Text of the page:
Writing is like being able to put life into a snow globe. It takes the things that are too big and scary and reduces them into a form that I can put away when I want and look at from a distance. It also takes all that’s good in life and captures it into something I can take out when I want and look at close up and keep forever. It makes the bad things into something I can hold…and the good things into something I can hold onto. Both help so much that I need that little souvenir of life.

Sunday, November 4, 2012

Improper Poll: 10 New NaNoWriMo Terms

I’ve never participated before in National Novel Writers’ Month, or NaNoWriMo. This year I had better intentions—I really did—but it’s already clear I’m not going to make it. This is a shame, because the WWWPs had a logo and everything (see above).

Still, NaNo is such a wonderful exercise for writers, I’d like to try to do something. So while sitting around with writer’s block, I came up with:

10 New NaNoWriMo Terms and Their Definitions: 

1. Not getting your novel started, after all: Na NoGo 
2. Participating in NaNo in a very small way: Nano NaNo 
3. NaNo rule-breaking: NaNo No-no 
4. A NaNo novel about Mork from Ork: Nanoo Nanoo NaNo 
5. Having your word count come up short at the end of the month: NaNoWriTooSlo 
6. Going over your word count at the end of the month: NaNoWriWayMo 
7. Grown woman who sits around writing silly NaNo words instead of writing novels: NaNoDohdoh
8. Snack for late-night novel writing: NaNoHoHo 
9. Failure to make that daily word limit no matter what you do: NaNoWriNoMo 
10. A NaNo book designed to be a guide for prostitutes: NaNoWriMoFoHos 

How about you? Are you a NaNo…or a NaYes? And if you’ve done it in the past, do you have any tips for the rest of us?


  1. I am trying to bulk up on my word count while I can, because later, I know I will need that buffer.

    I think one of the best bits of advice I've gotten is--"Just write it down. Don't worry if it's perfect at this stage. You can worry about that later, when you're revising."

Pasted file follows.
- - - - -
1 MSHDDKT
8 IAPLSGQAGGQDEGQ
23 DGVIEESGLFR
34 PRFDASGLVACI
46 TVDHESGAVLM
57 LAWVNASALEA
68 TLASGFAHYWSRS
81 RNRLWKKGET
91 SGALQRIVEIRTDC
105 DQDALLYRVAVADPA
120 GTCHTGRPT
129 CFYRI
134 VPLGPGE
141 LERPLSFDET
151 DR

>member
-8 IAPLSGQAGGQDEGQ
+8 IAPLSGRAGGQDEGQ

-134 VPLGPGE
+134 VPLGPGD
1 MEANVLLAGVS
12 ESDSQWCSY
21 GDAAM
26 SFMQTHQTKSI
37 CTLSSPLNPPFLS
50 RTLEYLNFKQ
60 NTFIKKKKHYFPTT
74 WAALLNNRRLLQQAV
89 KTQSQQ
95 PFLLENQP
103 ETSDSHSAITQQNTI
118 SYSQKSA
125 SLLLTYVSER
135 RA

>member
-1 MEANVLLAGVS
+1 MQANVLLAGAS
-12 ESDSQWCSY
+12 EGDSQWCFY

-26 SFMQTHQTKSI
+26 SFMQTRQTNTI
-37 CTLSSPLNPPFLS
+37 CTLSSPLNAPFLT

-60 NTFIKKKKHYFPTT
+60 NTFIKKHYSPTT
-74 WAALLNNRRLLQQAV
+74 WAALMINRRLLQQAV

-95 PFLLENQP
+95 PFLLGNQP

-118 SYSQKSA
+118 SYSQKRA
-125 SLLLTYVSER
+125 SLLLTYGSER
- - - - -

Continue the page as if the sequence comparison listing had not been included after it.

I think if you have a story idea you like, as long as you keep working on it after NaNo is over, THAT is more important than writing 50,000 words in one month (said she who is probably not going to make it).

  2. Love your NaNo terms. Still giggling.

    I completed NaNo two years in a row but I'm opting out this year. It's just too much. Pretty much what Sioux said is right on. Sit at the keyboard and puke it all out (okay, well, she didn't say it that way). It will be smelly and require much revision and editing, but don't worry about that. Just write. If you try to edit as you go you'll never get done.

  3. Will it reflect badly on my work ethic if I admit that I am too lazy to sit at the keyboard and puke it out?

  4. Nana has had no NaNo time what with with funerals and hospital visits and babysitting. In four days, only 2,600 words. Nah-no-way.

  5. Having puked out 50,000 words plus in 30 days, two years in a row, I actually loved the discipline of it. This year rather than word count, I'm going for hours or minutes I'm actually writing or revising. I've found it interesting. Guess I should go blog about it. Loved your NaNo terms!

  6. Writers who participate in NaNo have my admiration.
    Alas, I'm not among them.

    Guess you could say I'm a NaNoNoShow.

    Love your list!

  7. NaNo is all about moving forward. Don't worry about words, spelling, grammar, or anything else. So what if your heroine suddenly sprouts wings and begins to fly? Just keep writing...and don't look back (at least not until December).

    Critter Alley


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